The Mohican is 100 days away. I've not been riding enough! I'm so far down in my training it hurts. I did good riding on my lunch breaks until I ended up sick. This week I've not ridden at all. Got to wrassle that horse down, get back on, and kick the spurs to 'er. If I feel better tomorrow I'll ride at lunch. Maybe knock down a moderate ride on Friday, and then really sock the miles out come the weekend. That's the plan.

I was participating in a 100 pushup challenge at work, but that fell apart due to a combination of laziness, sickness, and pathetickness.

There are some exciting developments on the horizon. I'm doing what I can to further the cause of cycling in my home state. And that's just the icing.

Tuesday, February 12

A Cure for What Ails Us

Traffic is a problem. Everywhere you go local officials want to expand existing roads or build new ones. In my new job I’ve seen this first-hand. There is little talk beyond expanding our landscape treatments of more and more concrete and asphalt.
Why is this a big issue? Well, for starters, cost. The more hard travel surface we have on the ground the more of our annual budgets get eroded away to fill potholes, resurface existing roads and study how to decrease what seems like (because it is) insurmountable congestion problems.
Let me drop the curtain by rephrasing my initial statement:
Population is a problem. Traffic is a symptom. In 1974, the year I was born, the US population was 213k. Today there are 315k souls living in the United States and we gain one new person every 15 seconds. Today there are just over 4 million miles of roads in the US. I can't find a hard number for the miles of roads in the US in 1974, but it might be interesting to compare population growth to the growth of our transportation network.
I’m going to run these (very) rough numbers to give you a little perspective. In 1974 there were 56 people per square mile in the US. Imagine the square mile around where you lived in 1974. 56 other people lived there. Now, in today’s world there are 88 people per square mile. If my atrocious math skills have not betrayed me that means that there are 57% more people in my neighborhood than there were when I was born. There are 32 more people sharing the local roads with me just in the square mile adjacent to my home than there were 39 years ago. Almost one new person per year. Maybe.
Anyway, regardless of the validity of my numbers, you get the picture. We can all see that there are just more and more people out there clogging up the arterials of our lives. Road rage is how we react to our transportational agoraphobia. We are being robbed of years of our lives while we sit stuck in traffic on the Man O War Boulevards of our respective home cities.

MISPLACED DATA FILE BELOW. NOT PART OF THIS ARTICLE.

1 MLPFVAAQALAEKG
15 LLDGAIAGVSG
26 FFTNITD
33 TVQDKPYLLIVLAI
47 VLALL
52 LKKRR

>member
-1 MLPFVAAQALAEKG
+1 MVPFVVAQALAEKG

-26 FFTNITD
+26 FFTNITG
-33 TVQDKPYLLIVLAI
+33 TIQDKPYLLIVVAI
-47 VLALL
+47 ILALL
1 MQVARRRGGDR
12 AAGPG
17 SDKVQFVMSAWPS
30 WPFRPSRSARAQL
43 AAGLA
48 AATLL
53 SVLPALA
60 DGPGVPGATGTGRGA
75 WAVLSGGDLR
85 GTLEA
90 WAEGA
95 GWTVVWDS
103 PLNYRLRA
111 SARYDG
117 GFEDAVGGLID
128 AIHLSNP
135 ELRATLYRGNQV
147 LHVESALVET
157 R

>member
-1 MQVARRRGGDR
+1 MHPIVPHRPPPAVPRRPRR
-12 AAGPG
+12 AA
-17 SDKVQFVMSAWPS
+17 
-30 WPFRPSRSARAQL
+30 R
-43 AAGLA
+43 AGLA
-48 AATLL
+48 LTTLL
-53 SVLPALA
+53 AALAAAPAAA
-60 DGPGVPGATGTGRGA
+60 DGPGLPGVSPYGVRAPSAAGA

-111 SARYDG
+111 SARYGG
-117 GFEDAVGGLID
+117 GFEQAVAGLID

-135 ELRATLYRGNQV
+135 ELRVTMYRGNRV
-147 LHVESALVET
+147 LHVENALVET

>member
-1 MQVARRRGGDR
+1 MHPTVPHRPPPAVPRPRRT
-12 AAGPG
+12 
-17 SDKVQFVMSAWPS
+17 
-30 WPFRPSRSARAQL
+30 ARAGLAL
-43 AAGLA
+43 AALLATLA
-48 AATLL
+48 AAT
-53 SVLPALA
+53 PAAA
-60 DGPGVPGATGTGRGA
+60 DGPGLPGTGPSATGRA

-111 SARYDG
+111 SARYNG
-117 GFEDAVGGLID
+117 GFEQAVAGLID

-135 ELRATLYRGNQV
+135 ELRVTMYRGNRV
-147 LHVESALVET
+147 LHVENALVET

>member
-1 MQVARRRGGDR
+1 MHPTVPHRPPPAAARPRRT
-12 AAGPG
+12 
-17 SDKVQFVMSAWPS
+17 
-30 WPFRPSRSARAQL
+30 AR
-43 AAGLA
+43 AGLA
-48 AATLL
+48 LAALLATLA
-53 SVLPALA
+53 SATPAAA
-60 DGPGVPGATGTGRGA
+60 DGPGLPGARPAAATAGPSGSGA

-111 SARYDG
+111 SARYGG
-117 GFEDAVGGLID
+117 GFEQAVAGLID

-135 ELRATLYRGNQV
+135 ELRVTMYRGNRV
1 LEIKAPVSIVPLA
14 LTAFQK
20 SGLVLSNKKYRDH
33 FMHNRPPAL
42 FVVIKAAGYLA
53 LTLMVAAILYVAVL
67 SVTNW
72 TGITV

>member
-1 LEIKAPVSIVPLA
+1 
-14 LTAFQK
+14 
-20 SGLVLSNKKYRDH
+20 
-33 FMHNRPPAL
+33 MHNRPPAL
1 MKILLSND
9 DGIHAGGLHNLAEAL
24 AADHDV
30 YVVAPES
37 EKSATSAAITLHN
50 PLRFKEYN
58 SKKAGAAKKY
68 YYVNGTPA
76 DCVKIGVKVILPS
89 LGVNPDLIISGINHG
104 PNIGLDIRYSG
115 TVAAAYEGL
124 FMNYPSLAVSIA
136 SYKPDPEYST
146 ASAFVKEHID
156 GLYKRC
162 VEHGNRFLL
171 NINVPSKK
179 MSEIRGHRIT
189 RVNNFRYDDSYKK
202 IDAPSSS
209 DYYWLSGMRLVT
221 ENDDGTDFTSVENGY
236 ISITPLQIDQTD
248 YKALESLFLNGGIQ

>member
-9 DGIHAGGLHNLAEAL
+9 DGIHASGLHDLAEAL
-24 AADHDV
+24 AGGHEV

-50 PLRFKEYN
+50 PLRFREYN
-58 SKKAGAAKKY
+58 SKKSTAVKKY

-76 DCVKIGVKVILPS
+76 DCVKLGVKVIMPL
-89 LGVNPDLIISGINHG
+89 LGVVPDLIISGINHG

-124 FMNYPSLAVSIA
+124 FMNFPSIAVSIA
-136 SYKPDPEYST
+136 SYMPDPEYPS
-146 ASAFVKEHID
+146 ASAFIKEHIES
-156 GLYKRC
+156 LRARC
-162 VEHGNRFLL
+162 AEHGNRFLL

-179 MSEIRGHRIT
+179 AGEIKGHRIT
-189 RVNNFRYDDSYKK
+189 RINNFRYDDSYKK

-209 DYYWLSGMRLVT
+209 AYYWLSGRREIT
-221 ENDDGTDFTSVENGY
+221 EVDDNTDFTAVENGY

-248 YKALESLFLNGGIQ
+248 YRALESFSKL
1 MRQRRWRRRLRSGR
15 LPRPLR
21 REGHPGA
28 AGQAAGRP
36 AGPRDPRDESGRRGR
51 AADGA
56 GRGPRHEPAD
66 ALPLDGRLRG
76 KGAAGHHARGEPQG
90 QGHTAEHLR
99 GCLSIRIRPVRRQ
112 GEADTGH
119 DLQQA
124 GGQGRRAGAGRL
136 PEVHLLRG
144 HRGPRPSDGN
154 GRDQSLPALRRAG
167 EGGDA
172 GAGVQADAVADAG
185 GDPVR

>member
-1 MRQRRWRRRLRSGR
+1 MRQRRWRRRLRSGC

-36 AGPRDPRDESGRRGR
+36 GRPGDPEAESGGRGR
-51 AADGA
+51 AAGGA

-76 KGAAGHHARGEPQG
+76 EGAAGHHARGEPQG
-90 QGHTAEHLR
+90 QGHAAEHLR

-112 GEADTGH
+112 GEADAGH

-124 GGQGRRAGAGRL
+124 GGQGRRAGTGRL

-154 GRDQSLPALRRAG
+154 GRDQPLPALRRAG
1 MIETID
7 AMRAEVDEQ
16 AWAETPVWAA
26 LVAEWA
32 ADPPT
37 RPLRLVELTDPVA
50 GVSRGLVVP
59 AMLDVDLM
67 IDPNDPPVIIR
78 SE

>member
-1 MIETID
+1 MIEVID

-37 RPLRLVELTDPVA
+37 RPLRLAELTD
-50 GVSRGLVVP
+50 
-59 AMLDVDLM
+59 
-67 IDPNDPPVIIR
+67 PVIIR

What are the solutions? Well, we can all see, with painful clarity, that building wider or newer roads does not solve the problem of population. Yes, this post is truly about population and not traffic. Remember, traffic is the symptom. More is not better, but unless we build more there is no room for the growing demand for roads.
There are two options to cure the symptom of traffic. First, we can reduce the demand for space on the roads. We can do this be encouraging walking, biking, carpooling, mass transit, supplying our needs from local sources and by condensing our lives. By condensing our lives I mean choosing to live, work, play and worship in a smaller geographic area. We must stop driving so far for every little need in our lives.
The second option is simple in concept but not so simple in practice: reduce the population.
 I see two possibilities. We can either allow nature to take its course, which means once we critically exceed the Earth’s carry capacity there will be a system (societal, environmental, financial) collapse followed by a massive die-off of the human population, or we can power down—as Richard Heinberg implores us to do in his book of the same name—and save ourselves from catastrophe. I’m not sure we still even have the second option.
No one wants to look at our symptomatic problems through this lens. Traffic could be solved by a die-off? Well, sure. Do we instigate said die-off through transportation planning? Definitely not. But perhaps we should be addressing our illness more holistically and look to the source of our malady instead of always trying to ease the symptoms.
Hubbert’s Curve changes drastically if exponential population growth takes a nose-dive. If the demand drops off to nothing then the graphic showing humanity’s supply of crude oil gets redrawn.
We should NOT hasten a collapse, but we should be cognizant and accepting of the fact that in the shadow of a crisis there can still be a silver lining. If things take a downturn, if nature starts culling the herd…well then, we won’t have as much traffic to deal with on the roads. Bicycle-pedestrian level of service will increase dramatically. At that point we won’t have to dedicate so much of our “budgets” to maintaining roads and aging bridges.